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March 24, 20144 min read

DMR or TETRA: A Technical Comparison of Coverage


John Graham, Solutions Marketing Manager at Tait looks past the hype to investigate these two technologies and compare their coverage performance.

DMR vs TETRAEvery year, many communications systems reach the end of their economic life due to obsolescence, regulatory requirements or because they cannot deliver the business benefits of digital radio.

Early in your upgrade process, you need to decide which technology will give you the best coverage without the expense of additional radio sites. Large organizations such as utilities normally purchase trunked radio solutions to provide wide-area dispatch and team-based communications. Ideally, you will be able to reuse your existing radio sites and experience similar coverage from the new investment.

Two digital trunked radio technologies to consider are DMR and TETRA. To decide which provides better coverage, we need an objective approach.

Keeping the Comparison Simple

Many discussions over the last few years have obscured the answer, by imposing other functionality or feature comparisons which do not impact coverage. In essence, factors which impact radio coverage include:

  • The frequency band used, where a lower frequency gives greater coverage. For example, all things being equal, a 150MHz system provides double the coverage of a 400MHz system.
  • Geographic topology or man-made obstacles that screen the radio signals path affect coverage. For the purposes of this article, the aforementioned factors will be held as constant.

The following factors which affect coverage will be discussed in this article:

  • The gap between Time Division Multiple Access (TDMA) time slots
  • Delay spread and its effect on modulation
  • The link budget, which influences the radio signal path

TDMA Gap Time

This is a guard period between two consecutive time slots. A radio at distance from a base station transmitting, followed immediately by a second radio close to the base station transmitting on the following time slot can cause a collision of the two messages. The distant signal is likely to fail as it is weaker.

This is caused by the extra time (at the speed of light) it takes the signal from the distant radio to arrive at the base station. The message from the distant radio may still be arriving when the near radio starts to transmit. This is described as the Near/Far effect.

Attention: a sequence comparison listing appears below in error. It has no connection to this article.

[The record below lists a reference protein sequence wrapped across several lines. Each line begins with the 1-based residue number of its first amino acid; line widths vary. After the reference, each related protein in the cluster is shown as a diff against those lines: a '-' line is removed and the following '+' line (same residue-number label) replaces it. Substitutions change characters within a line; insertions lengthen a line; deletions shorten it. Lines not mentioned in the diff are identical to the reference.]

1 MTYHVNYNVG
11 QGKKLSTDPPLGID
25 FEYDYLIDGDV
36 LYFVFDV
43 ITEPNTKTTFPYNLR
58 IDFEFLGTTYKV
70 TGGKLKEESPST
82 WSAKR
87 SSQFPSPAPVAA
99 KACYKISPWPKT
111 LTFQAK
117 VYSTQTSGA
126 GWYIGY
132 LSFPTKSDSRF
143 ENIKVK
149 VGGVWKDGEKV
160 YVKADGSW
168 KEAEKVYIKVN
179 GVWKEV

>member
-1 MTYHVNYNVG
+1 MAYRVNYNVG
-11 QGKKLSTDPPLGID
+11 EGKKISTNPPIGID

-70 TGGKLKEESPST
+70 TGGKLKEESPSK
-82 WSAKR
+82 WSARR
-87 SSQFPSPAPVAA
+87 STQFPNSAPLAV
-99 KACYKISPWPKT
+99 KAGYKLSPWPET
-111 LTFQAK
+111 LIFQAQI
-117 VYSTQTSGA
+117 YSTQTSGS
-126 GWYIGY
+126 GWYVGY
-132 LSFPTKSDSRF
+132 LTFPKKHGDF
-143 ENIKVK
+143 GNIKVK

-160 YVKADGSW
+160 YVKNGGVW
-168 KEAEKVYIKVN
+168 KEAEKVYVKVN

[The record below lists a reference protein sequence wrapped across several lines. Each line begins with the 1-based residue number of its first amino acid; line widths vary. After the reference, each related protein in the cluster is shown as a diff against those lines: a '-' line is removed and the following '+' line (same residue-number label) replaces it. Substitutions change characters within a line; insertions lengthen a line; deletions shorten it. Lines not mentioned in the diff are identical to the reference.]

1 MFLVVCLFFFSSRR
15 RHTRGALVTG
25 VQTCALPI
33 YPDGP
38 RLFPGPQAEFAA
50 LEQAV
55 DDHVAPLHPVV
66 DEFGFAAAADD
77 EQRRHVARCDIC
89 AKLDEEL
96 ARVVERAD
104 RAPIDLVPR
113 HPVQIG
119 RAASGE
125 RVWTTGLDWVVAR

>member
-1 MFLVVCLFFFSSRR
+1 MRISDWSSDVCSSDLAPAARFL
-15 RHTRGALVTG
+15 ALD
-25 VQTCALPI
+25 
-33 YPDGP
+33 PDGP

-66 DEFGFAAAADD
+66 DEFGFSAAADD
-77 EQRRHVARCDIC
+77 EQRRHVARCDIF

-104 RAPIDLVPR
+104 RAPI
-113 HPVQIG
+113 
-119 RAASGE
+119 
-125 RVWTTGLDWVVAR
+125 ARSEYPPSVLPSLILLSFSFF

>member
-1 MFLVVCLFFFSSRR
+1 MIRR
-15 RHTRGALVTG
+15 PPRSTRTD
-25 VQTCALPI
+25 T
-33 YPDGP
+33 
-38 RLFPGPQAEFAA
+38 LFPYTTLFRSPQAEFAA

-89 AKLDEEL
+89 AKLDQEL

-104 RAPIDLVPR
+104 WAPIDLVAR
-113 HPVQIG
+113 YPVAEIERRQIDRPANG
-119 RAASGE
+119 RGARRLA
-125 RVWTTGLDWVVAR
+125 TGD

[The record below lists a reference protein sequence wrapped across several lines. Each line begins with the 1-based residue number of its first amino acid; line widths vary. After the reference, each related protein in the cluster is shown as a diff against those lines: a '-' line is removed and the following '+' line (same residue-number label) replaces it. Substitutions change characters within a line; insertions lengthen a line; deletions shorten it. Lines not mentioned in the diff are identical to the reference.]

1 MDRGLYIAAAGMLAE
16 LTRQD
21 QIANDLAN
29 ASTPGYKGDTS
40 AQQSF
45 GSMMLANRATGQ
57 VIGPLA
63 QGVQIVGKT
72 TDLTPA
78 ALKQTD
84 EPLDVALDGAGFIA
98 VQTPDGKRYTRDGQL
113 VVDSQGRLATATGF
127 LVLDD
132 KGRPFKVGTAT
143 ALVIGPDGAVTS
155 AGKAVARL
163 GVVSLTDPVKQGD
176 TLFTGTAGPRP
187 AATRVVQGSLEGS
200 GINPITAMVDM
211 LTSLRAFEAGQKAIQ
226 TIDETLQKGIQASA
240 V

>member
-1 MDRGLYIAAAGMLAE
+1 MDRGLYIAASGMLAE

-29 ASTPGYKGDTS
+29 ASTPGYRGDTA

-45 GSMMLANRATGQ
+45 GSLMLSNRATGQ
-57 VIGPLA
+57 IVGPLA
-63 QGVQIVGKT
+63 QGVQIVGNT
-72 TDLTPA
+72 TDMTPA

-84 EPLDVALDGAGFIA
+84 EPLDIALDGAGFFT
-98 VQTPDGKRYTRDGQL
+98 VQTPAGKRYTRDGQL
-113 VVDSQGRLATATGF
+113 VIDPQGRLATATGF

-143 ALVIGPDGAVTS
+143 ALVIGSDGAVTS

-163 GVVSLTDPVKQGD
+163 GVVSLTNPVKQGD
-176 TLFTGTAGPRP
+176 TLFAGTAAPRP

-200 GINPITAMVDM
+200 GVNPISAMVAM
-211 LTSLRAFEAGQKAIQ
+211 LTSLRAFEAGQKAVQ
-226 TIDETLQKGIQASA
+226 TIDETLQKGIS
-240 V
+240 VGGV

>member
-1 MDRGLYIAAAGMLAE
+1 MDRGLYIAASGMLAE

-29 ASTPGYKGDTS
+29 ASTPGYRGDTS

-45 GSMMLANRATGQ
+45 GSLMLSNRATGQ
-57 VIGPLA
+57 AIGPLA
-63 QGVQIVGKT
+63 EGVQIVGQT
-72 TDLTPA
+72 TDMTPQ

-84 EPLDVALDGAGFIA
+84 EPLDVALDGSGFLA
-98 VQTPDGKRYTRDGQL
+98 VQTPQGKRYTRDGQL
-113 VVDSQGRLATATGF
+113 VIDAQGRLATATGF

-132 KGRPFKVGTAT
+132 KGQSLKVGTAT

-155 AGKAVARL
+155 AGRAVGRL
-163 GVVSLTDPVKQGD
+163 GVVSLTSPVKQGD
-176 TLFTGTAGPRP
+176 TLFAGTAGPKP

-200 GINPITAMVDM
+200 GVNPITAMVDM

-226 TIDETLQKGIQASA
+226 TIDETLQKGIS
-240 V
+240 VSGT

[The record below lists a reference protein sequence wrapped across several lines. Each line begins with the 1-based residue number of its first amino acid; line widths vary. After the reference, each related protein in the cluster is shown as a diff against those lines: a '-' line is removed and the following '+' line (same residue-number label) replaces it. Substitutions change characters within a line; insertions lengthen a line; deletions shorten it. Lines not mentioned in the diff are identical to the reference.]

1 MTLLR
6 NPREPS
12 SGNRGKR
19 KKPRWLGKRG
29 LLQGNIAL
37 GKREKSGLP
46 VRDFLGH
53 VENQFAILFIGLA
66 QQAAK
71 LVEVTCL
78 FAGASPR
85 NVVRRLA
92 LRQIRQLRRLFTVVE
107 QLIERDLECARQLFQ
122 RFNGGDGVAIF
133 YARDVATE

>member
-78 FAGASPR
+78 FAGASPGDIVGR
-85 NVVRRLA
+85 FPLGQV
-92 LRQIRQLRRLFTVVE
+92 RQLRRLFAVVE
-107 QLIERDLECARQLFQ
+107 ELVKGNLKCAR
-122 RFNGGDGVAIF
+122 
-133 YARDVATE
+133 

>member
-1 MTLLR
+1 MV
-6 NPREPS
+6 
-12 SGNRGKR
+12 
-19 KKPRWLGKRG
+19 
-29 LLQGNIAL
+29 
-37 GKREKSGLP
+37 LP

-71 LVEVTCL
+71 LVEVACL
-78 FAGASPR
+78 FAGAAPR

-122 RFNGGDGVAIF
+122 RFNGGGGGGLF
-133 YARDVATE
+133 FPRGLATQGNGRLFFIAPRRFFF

In practice, if this situation occurs, the DMR range is around 75kms and TETRA around 30kms. This is due to the gap time being longer in DMR. This is unlikely to be a limiting factor in an urban environment but in a flat rural setting, it could be significant.

Delay Spread

Delay spread is caused by the same signal arriving at the receiver via two (or more) different paths. One signal may be direct, the other reflected/bent around objects in its path, so each arrives at a different time but at similar amplitude. The speed or complexity of the modulation scheme (how data is applied to the radio signal), determines how susceptible it is to delay spread.

Delay spread is measured in microseconds (µS) – a higher value is more tolerant to spreading. DMR has a delay spread tolerance of 28µS compared with 15µS for TETRA. Again, this is unlikely to be a factor in urban areas, or in open rural situations, as typical delay spread is around 5µS. While it can affect rural environments with rugged landscapes, escarpments and canyons with no direct radio path, it is only likely to occur near the edges of the coverage area.

Link Budgets

Link budgets determine the maximum possible signal loss that can be tolerated between a transmitter and a receiver before communications fail. If we calculate the link budget for a base station transmitter (high site) to a radio terminal receiver (downlink) as well as the radio signal path between the radio terminal (portable) and the base station receiver (uplink) we get differences in performance. This table shows the parameters that determine radio capability, comparing DMR and TETRA. The larger the negative value in the radio terminal sensitivity, the better. A 4.3dB advantage for DMR (conservative value) equates to around a 1.5 times increase in the radius, or over twice the coverage area for DMR compared with TETRA in the downlink. Whereas the 6.8dB uplink advantage of DMR over TETRA equates to over twice the range and a coverage area increase of nearly three times.

Path Downlink (base station) Uplink (portable)
Power output 44.0dBm ERP 44.0dBm ERP 36.0dBm ERP 31.8dBm ERP
Equivalent noise bandwidth 8kHz 18kHz 8kHz 18kHz
Dynamic Co-channel SINR for DAQ 3.4 15dB 16dB 15dB 16dB
Radio terminal receiver noise figure 8dB 8dB 8dB 8dB
Radio terminal receiver sensitivity (including diversity) -112dBm -107.7dBm -112dBm -109.4dBm
Difference 4.3dB 6.8dB

So which provides better coverage – DMR or TETRA? From this information we can clearly see in the case of both TDMA gap time and link budget, DMR offers a measurable improvement in coverage or range. While the advantage may be limited in a busy urban environment, when coverage includes rural areas, DMR demonstrates significant coverage advantages over TETRA.

The author acknowledges the information provided by Principal Engineer Ian Graham in the preparation of this article.

Tait Connection - Issue 4This article is taken from Connection Magazine, Edition 4. Connection is a collection of educational and thought-leading articles focusing on critical communications, wireless and radio technology.

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To learn more, download our free whitepaper, Comparing Voice Coverage: DMR and TETRA.megan-cta-images-white-papers

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